This comes from a previous post but I didn’t want to go too far off on that post, so I decided to write a completely different post for this one. For me, the meaning of life comes down to doing something where you consider that activity greater than your own life. To put it another way, it’s where you use yourself as a means to further some other end. Socrates died for Philosophy, Bill Gates is dedicating his life to computers (and now to charities), and terrorists are killing themselves for some cause that they consider greater than themselves.
For example, my friend does computer programming and programs video games. I’m sure he considers that as a full meaning of life and he’s happy about his prospect where he says to himself, “this is the goal that I want to do with my life.” He uses himself If I was able to do that, it would be cool to know the talent, but I don’t think I could be happy doing it for my whole life. For me, playing games is what I do to pass the time, something to do while hanging out with friends, or simply to have little pleasures in life. I can’t see myself doing that as the end result of my whole life.
Now with me, I dedicate my life to philosophy and wisdom. I love learning about new ideas and what the world looks like with these ideas, or perhaps what the world should look like. I use myself (I’m a means) to reach out some goal (toward an ends). I can say to myself, “I am happy by doing this for the rest of my life.” With other people that I meet, these are the responses that I usually get:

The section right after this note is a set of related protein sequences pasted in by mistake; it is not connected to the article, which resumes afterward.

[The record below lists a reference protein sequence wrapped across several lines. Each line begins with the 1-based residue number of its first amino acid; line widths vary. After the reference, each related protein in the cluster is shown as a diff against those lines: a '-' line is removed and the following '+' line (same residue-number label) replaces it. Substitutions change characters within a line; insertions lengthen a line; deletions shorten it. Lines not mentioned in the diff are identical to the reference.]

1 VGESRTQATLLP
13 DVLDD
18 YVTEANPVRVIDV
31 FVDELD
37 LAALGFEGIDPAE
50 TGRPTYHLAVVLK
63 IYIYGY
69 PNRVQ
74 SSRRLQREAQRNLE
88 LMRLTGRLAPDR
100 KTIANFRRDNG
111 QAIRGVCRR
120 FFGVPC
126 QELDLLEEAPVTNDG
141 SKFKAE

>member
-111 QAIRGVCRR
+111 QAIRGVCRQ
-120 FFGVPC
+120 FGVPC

- “That seems hard.” They see philosophy as something that is too challenging for their life and so they don’t want to think about. I call these the philosophical lazy people.
- “I’m afraid I might lose my faith in. . .” They see philosophy as challenging common held beliefs like religion or the external world. I call these people the philosophical cowards.
- And perhaps the common answer: “It’s fun, but I don’t think I could do this for the rest of my life.” They see philosophy as something to pass the time, something to do while you’re socializing with friends over coffee or alcohol, and not something that you do academically. I call these people pleasure philosophers.
Now they all don’t see philosophy as the meaning of their lives. In the same way, I can’t see myself making video games as the meaning to my life. (I’d probably be in the third category when it comes to video games.) But that’s ok. I would rather have people do something for the rest of their life being fulfilled at whatever they do; it’s something where they can say to themselves, “Yes, I can see myself doing this for the rest of my life.” But more than that, it’s where you dedicate your whole life towards it. In a way, it’s a form of immortality. We all know Plato, regardless if you’ve studied philosophy or not because he dedicated his whole life to philosophy. If I write a book, then I will be immortal, in a sense, because my “footprint” or “stamp” is left on the world. With my video game friend, his “footprint” or “stamp” is left on the world when he dies, and thus he’s leaving a part of him behind as well.
So to sum up, if someone asks me what I consider the meaning of life, my answer would be something like “it’s where you do some sort of activity where you consider that activity greater than your own life.”
Or perhaps as an alternative: if you’re doing some activity and you say to yourself, “is this all that life has to offer?” then you are not fulfilling your meaning of life. It’s where you can be proud of leaving your “footprint” or “stamp” behind when you die.
I realize there can be many replies to this, but I wanted to see what everyone else thought and perhaps give some responses to this. Any thoughts?